Our biggest challenge is that financial literacy is very low in the country. We try as much as possible to raise awareness, simplify the language and also localize the content by providing some pamphlets in Setswana. We are also liaising with the Ministry of Education to include financial literacy in school curriculums going forward.

 
Do you have any initiatives in place to address the low financial literacy rate?
We have an initiative of open days in various parts of the country to teach people about the importance of investing. We also have a weekly radio programme on RB2 that demystifies how the stock market works. The annual listings conference is also a platform for local companies to be more knowledgeable about the benefits of listing. Additionally, we do a lot of free presentations around the country to educate the public about the stock market.

 
Is there a growing interest by local companies to list in the stock exchange?
Last year, we had about 28 000 investors but by the close of the year we had 78 000 investors, which does assert that the interest is there. The intention is to have more than 100 000 listings in the next five years and amplify our reach. We are also developing our technology to handle our data effectively. We are in the process of implementing a system that will enable us to be more accessible through mobile apps, SMS alert as well as a stock market ticker. These are all set to take effect this year.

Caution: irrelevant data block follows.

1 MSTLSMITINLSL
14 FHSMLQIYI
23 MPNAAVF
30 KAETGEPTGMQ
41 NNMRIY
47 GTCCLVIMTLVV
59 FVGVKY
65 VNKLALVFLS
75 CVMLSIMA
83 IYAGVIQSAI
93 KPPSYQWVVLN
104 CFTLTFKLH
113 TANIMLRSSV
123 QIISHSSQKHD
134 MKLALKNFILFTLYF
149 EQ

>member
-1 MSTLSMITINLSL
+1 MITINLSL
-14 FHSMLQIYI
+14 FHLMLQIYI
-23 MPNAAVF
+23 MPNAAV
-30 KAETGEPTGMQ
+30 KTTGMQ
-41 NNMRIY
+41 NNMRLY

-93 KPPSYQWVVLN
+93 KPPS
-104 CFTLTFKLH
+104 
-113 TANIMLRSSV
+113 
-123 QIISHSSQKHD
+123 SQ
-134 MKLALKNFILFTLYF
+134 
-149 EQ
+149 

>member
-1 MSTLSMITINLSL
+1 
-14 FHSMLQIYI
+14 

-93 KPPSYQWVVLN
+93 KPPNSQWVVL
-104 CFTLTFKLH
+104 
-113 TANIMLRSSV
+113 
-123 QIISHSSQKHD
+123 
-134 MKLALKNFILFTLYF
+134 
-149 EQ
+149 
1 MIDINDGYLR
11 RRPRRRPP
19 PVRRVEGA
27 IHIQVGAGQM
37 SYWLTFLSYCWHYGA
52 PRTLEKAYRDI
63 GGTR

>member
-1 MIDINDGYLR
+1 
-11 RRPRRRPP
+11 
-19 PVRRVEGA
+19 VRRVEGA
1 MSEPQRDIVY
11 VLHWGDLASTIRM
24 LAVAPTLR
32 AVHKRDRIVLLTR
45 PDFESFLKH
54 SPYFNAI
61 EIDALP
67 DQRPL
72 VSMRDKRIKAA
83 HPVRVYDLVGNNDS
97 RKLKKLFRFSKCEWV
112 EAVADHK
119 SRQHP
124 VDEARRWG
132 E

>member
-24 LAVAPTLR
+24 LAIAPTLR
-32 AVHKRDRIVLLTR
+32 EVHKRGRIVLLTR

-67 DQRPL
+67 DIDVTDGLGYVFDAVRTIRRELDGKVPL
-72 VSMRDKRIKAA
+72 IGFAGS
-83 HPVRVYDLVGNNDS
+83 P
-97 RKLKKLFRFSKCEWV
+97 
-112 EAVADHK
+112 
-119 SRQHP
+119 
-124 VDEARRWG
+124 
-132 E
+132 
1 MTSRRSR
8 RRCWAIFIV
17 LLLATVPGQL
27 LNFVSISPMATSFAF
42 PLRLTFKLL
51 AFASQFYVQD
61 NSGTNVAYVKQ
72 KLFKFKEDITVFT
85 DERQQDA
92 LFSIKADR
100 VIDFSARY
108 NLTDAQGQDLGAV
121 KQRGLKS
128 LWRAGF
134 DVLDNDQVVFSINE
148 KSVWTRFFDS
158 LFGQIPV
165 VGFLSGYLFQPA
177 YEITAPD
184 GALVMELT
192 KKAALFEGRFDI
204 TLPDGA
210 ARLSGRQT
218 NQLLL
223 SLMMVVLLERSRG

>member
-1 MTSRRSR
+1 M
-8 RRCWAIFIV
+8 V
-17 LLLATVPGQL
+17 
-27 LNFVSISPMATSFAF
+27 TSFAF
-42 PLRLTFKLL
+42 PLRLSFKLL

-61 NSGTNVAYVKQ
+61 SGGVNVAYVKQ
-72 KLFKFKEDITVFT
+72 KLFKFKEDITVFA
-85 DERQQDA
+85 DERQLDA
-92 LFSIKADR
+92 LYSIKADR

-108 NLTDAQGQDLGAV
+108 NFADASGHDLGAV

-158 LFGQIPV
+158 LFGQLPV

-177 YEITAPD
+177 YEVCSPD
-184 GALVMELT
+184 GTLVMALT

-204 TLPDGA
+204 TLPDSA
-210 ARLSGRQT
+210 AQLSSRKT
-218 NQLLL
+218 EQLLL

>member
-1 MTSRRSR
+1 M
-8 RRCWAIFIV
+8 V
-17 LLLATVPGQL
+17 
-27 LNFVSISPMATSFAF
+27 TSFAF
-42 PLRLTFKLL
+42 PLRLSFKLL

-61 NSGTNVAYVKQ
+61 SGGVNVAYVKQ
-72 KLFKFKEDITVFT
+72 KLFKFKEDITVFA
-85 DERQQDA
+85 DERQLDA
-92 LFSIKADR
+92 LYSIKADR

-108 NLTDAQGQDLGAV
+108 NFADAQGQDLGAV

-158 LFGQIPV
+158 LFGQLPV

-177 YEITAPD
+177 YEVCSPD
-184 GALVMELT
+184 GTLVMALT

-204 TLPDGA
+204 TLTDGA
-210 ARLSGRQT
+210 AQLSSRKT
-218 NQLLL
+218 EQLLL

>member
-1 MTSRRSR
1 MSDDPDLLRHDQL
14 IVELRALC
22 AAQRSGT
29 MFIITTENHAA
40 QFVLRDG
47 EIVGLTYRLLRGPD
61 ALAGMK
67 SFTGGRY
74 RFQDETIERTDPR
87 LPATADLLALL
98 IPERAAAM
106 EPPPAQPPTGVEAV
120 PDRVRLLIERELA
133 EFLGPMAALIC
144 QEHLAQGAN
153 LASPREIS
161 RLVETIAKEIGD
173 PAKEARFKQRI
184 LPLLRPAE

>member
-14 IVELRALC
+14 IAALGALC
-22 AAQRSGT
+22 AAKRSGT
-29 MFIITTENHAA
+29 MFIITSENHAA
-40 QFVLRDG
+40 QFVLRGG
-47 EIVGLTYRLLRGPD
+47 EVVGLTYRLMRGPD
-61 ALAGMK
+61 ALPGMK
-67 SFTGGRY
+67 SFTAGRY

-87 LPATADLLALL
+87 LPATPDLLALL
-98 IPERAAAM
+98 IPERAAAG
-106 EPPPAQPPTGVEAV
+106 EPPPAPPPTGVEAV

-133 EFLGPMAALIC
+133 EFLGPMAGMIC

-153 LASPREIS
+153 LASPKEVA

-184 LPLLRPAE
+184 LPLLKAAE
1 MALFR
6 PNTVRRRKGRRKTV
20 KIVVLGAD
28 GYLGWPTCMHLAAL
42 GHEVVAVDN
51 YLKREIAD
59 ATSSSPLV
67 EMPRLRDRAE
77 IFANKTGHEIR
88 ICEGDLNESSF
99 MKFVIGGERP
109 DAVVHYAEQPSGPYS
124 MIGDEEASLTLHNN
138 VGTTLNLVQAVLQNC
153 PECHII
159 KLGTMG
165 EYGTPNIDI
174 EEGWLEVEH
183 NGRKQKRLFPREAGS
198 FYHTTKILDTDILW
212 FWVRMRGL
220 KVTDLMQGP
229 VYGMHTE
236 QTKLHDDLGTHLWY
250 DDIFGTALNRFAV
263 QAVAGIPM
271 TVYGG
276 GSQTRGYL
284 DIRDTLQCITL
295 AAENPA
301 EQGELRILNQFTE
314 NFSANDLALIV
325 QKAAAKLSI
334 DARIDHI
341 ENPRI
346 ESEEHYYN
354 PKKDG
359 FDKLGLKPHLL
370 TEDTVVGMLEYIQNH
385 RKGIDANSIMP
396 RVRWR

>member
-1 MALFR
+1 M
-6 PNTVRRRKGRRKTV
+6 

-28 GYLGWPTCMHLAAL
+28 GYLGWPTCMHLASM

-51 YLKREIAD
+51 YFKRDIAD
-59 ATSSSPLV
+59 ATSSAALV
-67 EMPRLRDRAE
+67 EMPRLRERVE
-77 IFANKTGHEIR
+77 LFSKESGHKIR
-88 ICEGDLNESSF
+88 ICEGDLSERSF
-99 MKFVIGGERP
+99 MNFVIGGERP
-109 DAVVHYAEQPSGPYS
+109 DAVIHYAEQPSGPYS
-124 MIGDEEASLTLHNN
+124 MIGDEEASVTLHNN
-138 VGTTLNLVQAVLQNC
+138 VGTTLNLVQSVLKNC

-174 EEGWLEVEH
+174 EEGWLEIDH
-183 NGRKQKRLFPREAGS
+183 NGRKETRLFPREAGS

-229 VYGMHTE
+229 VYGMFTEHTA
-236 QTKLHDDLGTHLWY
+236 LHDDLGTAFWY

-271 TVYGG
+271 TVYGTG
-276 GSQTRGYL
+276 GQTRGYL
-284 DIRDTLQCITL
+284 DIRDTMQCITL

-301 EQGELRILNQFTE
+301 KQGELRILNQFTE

In such a competitive profession, what keeps you grounded?
It is undoubtedly my focus, dedication and passion for financial markets. With the intent to make a positive contribution to the growth of the economy, this keeps me driven to achieve my set goals. My family and friends’ encouragement is also significant to my successes.

 
Which book are you currently reading?
I’m reading a book called ‘Shake Hands with The Devil’ by Lieutenant-General Roméo Dallaire which I bought at a conference in Rwanda. It talks about the genocide that took place and gives one a sense of humanity and purpose in life. I try to read one book each month, and I am an avid reader of Harvard Business Review.

 
Any hidden talents?
I know I’m a good footballer, it’s just that I do not get to play it as much as I would want.

 
What is the future of the Botswana Stock Exchange?
Based on our aspirations, there is still untapped potential to facilitate growth of the exchange. Outside the borders, Botswana is viewed as a good investment destination and we are building our stock market stature and investor confidence. We are working on all variables to nurture the exchange’s growth and success for investors.

 
Any advice for local financial professionals?
Innovation. There are varied opportunities in the financial sector that call for financial professionals to be innovative. There is a need of financial advice services, as well as corporate bankers who can structure companies to ultimately list on the stock exchange. We also need to be looking at general intermediaries to identify products that addresses our current issues and tap into the advantage of having a stock exchange. This is where our thinking must be as an industry.